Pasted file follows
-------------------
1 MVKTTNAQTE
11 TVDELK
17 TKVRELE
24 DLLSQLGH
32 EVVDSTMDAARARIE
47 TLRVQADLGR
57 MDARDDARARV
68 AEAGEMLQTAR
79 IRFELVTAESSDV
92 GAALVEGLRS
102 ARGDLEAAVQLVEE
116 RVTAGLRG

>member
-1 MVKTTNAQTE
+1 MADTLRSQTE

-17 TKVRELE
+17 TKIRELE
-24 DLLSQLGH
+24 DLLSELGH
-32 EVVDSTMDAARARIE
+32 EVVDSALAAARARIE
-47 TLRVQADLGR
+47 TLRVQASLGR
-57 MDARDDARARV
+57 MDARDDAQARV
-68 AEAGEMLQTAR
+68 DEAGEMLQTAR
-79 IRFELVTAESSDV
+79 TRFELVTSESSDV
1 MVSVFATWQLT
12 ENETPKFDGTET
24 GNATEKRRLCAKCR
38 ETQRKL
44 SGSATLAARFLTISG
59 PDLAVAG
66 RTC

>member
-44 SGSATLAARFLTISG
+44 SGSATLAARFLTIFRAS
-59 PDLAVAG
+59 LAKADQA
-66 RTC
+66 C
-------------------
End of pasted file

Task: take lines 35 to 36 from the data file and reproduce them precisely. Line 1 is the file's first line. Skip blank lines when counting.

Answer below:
59 PDLAVAG
66 RTC